Human Rights Watch spoke by cellphone with six Ganfouda residents, as well as with relatives abroad, activists, commanders, and representatives of the LNA and the BRSC. Residents said they live in constant fear of air strikes and have had no access to fresh food for months, no access to medical care with exception of one doctor with limited capacities, and limited drinking water. Electricity had been cut off for months, and only those residents who had a generator and fuel had access to some electricity. They said the intense fighting made them afraid to try to leave their neighborhood to get food and other necessities. They said they could not use a sea route in the coastal city, due to the LNA’s expansion of the siege to include coastal areas.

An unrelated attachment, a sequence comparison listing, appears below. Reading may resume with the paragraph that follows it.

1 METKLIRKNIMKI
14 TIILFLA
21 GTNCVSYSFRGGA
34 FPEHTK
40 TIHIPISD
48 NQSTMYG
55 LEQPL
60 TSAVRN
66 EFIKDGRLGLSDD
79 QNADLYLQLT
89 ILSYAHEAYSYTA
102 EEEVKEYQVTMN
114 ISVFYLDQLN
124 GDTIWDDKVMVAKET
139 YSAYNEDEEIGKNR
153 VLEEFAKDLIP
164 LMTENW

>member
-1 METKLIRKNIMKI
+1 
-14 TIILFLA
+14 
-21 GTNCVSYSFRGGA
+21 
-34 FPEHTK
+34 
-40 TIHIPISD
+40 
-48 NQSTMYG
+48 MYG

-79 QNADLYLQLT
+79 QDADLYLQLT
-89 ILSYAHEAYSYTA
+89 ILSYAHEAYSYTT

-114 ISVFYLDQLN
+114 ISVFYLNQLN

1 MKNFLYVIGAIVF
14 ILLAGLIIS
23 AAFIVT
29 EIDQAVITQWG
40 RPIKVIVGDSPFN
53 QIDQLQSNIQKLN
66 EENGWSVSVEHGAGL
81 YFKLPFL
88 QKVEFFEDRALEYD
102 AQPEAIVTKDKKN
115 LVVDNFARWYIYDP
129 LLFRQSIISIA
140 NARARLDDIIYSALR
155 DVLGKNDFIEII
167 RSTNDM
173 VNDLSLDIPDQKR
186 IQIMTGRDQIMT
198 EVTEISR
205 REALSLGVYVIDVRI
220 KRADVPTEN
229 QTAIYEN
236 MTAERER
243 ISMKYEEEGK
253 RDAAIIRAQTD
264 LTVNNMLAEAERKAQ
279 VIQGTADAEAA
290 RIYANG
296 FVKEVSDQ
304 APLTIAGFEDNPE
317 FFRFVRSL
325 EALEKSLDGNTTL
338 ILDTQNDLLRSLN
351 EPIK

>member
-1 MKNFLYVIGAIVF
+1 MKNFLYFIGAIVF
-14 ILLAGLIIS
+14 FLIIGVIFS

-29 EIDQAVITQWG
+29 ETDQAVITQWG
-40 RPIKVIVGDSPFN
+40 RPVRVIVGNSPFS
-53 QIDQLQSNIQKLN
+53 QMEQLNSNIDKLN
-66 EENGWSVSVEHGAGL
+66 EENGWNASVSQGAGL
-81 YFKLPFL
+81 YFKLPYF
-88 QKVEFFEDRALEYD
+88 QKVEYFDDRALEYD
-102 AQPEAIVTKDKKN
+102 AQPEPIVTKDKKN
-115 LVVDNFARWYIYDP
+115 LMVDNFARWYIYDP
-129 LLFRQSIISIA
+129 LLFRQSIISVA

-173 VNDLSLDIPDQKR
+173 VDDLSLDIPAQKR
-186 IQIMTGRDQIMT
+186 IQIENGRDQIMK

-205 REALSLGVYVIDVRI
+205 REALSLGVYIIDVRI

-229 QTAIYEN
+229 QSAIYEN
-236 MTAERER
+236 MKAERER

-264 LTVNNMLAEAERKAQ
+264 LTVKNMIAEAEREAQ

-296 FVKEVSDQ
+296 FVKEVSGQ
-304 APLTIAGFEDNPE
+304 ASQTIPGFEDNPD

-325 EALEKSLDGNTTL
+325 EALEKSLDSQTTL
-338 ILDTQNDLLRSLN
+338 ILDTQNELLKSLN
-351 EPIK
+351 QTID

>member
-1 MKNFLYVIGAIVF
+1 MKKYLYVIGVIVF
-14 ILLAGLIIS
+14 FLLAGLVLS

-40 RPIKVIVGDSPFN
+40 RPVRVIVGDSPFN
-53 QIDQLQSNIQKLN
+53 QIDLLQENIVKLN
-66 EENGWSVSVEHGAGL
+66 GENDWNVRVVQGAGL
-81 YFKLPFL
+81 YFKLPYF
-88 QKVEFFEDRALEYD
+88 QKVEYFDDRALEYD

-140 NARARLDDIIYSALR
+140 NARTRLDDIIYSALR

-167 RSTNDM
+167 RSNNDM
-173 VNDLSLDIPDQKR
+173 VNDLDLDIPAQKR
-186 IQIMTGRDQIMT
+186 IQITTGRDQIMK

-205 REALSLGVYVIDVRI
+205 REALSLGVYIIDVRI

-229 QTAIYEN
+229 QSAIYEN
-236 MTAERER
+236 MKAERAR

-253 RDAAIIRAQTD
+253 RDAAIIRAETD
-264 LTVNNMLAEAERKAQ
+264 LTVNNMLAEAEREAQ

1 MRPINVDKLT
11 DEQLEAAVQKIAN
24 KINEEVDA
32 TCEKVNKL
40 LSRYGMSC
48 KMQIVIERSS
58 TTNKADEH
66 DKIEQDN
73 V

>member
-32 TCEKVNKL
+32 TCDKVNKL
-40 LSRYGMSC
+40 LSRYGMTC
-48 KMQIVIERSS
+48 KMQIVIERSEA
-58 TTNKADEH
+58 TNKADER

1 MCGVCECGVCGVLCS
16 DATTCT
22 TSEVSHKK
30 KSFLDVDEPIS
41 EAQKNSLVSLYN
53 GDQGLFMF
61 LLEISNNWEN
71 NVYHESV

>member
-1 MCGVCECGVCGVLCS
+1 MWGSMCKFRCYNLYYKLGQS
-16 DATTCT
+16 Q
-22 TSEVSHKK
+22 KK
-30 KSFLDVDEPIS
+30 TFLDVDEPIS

Turning back to the military struggle, what happens next? As the LNA’s Special Forces commander, Colonel Wanis Boukhamada (Arabic), explained, the LNA now plans to pursue the jihadists in three zones of the city: the “twelve blocks” area, the Suq al-Hout neighborhood, and the Sabiri neighborhood. These areas have been in the LNA’s sights since last summer. At that time, “The LNA has been quoted saying that it would not make its final move against the militants holed up in Suq Al-Hout and Sabri until the battle for Gwarsha and Ganfouda were over.” Gwarsha was captured in November. The LNA’s plan is proceeding slower than it had hoped, but is proceeding nonetheless.

Meanwhile, a car bombing occurred elsewhere in Benghazi yesterday, adding to “fears…that cells of militants still in the city would continue their fight with assassinations and car bombs.”

 

The Gambia: Key People Around President Adama Barrow

Now that the path has been cleared for Adama Barrow to serve as the Gambia’s president, it’s worth taking a look at his team. Here are a few key members: